American History Prime Time Schedule May 3-7, 2021
C-SPAN3's American History TV in Prime Time
May 3 - May 7, 2021
8pm Each Night on C-SPAN 3
Monday, May 3
Mayday Anti-Vietnam War Protests 50th Anniversary
Tens of thousands of anti-Vietnam War protesters -- young people and military veterans alike -- converged on Washington, D.C. in the spring of 1971. More than 7,000 of them were arrested in a single day. American History TV and C-SPAN's Washington Journal look back 50 years at the forces that collided on the capital's streets. Our guest is investigative journalist Lawrence Roberts, author of "Mayday 1971: A White House at War, a Revolt in the Streets, and the Untold History of America's Biggest Mass Arrest."
Tuesday, May 4
Advanced Placement U.S. History Exam
American History TV and Washington Journal host a study session for high school students preparing for the May 6 Advanced Placement U.S. History Exam. Jason Stacy and Matthew Ellington, co-authors of "Fabric of a Nation: A Brief History with Skills and Sources, For the AP® U.S. History Course," review different eras of American history, provide strategies for the free response answers, and demonstrate how to analyze historical documents.
Wednesday, May 5
Vietnam War Oral Histories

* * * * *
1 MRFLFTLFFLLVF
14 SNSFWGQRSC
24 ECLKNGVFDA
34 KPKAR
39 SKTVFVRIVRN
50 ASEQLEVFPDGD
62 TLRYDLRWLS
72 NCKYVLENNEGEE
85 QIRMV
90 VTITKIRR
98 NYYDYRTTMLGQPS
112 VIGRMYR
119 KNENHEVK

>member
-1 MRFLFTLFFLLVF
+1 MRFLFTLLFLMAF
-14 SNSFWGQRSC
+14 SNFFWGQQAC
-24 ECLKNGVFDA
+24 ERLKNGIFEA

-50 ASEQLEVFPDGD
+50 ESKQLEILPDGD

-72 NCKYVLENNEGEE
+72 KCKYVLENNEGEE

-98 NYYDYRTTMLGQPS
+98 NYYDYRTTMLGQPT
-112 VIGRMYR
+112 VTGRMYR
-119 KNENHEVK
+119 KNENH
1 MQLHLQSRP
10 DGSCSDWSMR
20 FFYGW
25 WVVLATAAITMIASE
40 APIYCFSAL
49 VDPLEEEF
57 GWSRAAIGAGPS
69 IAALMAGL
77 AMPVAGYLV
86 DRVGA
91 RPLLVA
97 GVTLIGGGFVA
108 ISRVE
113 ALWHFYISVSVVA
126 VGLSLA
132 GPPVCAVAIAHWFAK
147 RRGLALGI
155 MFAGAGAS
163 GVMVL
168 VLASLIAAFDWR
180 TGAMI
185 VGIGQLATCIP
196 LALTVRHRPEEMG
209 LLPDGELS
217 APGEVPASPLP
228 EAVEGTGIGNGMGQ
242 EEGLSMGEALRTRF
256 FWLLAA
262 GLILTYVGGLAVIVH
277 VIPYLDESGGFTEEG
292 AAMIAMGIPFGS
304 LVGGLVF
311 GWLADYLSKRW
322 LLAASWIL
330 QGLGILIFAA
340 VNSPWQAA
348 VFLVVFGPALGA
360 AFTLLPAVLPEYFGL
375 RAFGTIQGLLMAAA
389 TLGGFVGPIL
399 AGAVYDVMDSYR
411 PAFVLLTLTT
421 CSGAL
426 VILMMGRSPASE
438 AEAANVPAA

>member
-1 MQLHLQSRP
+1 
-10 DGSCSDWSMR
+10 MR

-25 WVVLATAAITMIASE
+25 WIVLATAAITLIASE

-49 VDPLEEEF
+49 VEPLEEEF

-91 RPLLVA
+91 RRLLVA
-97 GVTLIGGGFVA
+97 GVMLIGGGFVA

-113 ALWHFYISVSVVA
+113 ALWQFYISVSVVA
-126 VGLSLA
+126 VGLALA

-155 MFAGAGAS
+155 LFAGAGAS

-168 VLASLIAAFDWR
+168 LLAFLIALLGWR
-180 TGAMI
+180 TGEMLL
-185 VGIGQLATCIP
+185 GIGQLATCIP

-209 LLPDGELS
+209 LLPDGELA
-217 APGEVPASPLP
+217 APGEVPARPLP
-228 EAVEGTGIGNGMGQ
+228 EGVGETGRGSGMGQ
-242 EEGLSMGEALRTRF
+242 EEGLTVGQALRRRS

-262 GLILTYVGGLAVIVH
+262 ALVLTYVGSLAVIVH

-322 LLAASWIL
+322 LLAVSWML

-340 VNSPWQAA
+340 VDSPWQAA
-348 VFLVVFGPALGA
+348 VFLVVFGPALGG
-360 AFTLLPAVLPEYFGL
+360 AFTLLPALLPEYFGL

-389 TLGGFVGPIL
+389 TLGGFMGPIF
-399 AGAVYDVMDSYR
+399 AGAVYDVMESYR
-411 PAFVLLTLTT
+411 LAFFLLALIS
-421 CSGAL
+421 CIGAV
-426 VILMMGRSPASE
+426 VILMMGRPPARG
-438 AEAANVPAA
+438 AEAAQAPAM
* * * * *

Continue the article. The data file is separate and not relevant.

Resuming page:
We begin a night of Vietnam War oral histories with Robert Certain, a U.S. Air Force B-52 navigator. While on a bombing mission over Hanoi, his plane was shot down and he was captured by the North Vietnamese. He discusses his 100 days in captivity, including interrogations he endured and his living conditions. He also talks about his subsequent career as a chaplain and the therapy he received to help him deal with the trauma of his captivity. (7613440, recorded 1.16.17). He's followed by his wife, Robbie Certain, who describes how she received the news of her husband's disappearance and the harrowing days that followed. (7613470, recorded 3.15.17) The Atlanta History Center's Kenan Research Center conducted the interviews for the Veterans History Project.
Thursday, May 6
Dwight D. Eisenhower
General Dwight D. Eisenhower ordered that the horrors of the Holocaust be documented as World War II came to an end, determined that the evidence be preserved for future generations. It was a signature move by the man who later occupied the White House. His granddaughter, Susan Eisenhower, talks about what led Ike to this decision. She's the author of "How Ike Led: The Principles Behind Eisenhower's Biggest Decisions." The United States Holocaust Memorial Museum hosted this conversation.
Friday, May 7
The Cold War
Diana Villiers Negroponte talks about her book "Master Negotiator: The Role of James A. Baker, III at the End of the Cold War." It looks at how Baker - as Secretary of State - worked to create what President George H.W. Bush called a "new world order" as the Soviet Union collapsed and new international relationships emerged between 1989 and 1992. The Wilson Center hosted this event.
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